Institutions for Useful Knowledge

By R. Douglas Hurt

Land-Grant Colleges and Popular Revolt: The Origins Of the Morrill Act and the Reform Of Higher Education by Nathan M. Sorber. Ithaca: Cornell University Press, 2018.

Land-Grant Universities for the Future: Higher Education for the Public Good by Stephen M. Gavazzi and E. Gordon Gee. Baltimore: Johns Hopkins University Press, 2018.

The land-grant universities are fashionable, once again, although their importance to American higher education never foundered after these institutions established legitimate identities during the late nineteenth century. Today, the popularity of land-grant universities often requires administrators to raise admissions standards and cap enrollments, in part because of decreasing state funding. The reasons for the growth and resulting readjustments are complex, and educators have addressed them over the past decade with hand-wringing— and too rarely with clarity of thought. Fortunately, for anyone interested in the history of land-grant universities and potential ways to refocus these institutions on their mission, Nathan M. Sorber, Stephen M. Gavazzi, and E. Gordon Gee, all experienced land-grant institution educators and administrators, provide two studies that frame the history and needs of these institutions.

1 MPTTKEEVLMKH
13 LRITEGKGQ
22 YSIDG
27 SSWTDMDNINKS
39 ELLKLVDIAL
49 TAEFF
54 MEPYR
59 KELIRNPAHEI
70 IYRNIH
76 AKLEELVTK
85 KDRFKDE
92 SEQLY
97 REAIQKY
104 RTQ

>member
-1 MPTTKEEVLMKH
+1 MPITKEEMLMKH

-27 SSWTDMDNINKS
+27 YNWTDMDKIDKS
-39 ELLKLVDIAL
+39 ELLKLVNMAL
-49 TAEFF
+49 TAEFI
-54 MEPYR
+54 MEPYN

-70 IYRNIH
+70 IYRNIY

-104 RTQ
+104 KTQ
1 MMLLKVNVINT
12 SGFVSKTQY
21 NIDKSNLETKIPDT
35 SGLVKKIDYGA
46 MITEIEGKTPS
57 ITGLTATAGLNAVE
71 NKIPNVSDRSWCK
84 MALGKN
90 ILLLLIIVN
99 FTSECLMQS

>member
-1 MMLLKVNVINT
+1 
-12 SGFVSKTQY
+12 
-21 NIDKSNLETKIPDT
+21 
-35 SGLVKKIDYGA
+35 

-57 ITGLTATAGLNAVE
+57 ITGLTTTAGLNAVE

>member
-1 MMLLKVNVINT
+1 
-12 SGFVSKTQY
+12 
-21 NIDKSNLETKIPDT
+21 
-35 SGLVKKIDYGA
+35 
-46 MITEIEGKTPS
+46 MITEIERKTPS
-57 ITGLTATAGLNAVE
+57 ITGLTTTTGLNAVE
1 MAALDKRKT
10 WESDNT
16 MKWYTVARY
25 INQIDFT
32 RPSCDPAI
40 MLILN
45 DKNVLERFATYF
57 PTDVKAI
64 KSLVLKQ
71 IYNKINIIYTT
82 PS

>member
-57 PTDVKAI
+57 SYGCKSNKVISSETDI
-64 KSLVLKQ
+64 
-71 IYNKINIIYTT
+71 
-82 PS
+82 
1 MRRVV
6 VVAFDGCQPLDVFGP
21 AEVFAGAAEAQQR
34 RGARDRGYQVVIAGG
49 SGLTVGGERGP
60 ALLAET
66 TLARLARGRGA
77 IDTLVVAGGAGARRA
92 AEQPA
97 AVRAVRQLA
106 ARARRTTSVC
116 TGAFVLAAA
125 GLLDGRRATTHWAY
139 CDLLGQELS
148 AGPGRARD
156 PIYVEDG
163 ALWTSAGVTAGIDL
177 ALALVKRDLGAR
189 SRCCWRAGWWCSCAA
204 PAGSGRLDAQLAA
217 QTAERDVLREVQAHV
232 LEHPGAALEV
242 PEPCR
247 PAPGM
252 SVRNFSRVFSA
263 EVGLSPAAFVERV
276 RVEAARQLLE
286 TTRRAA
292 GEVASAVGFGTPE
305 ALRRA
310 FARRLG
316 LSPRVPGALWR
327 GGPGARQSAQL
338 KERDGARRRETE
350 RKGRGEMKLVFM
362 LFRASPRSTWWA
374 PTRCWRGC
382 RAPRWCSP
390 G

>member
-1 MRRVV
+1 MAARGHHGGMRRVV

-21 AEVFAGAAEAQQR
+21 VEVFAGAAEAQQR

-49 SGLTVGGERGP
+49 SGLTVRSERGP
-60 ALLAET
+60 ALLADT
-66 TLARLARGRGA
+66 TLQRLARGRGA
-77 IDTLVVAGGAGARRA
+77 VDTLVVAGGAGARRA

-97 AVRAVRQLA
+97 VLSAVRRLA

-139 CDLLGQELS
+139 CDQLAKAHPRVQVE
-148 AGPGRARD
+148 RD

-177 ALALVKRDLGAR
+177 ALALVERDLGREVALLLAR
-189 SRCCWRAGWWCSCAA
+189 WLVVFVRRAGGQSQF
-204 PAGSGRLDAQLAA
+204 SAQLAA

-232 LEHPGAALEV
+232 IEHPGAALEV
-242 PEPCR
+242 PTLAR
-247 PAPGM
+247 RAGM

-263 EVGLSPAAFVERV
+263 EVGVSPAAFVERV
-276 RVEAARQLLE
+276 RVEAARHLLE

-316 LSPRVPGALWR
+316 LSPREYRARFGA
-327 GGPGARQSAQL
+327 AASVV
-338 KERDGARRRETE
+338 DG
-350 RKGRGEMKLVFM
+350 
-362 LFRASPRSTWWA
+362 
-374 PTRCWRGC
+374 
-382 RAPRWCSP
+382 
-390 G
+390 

Nathan Sorber, in Land-Grant Universities and Popular Revolt, has written an excellent survey of the origin and development of the land-grant university system. He traces that history, from the contested purpose of the Morrill Act of 1862 that created the land-grant colleges through the Smith-Lever Act of 1914, which led to the establishment of cooperative extension services to provide education and training for practicing farmers. Sorber emphasizes the development of land-grant colleges in Connecticut, Maine, Massachusetts, New Hampshire, New Jersey, New York, Pennsylvania, Rhode Island, and Vermont—states where the location of land-grant colleges or their incorporation with existing institutions often proved troublesome and not always in the expansive spirit of the Morrill Act. In the Northeast, however, worn-out soil and western agricultural competition gave renewed reason for the creation of an agriculture-oriented educational system that could turn decline to progress and foster economic improvement. Sorber discusses the challenges of making the land-grant colleges more than trade schools. Not until the passage of the Smith-Lever Act in 1914, he argues, did land-grant colleges achieve their modern format emphasizing teaching, research, and service. The general outlines of Sorber’s regional history can be applied to the histories of land-grant institutions nationwide. He recognizes the land-grant colleges for “the advancement, dissemination, and application of useful knowledge” and effectively documents the educational efforts that led eventually to the improvement of agriculture through mechanization, science, and technology.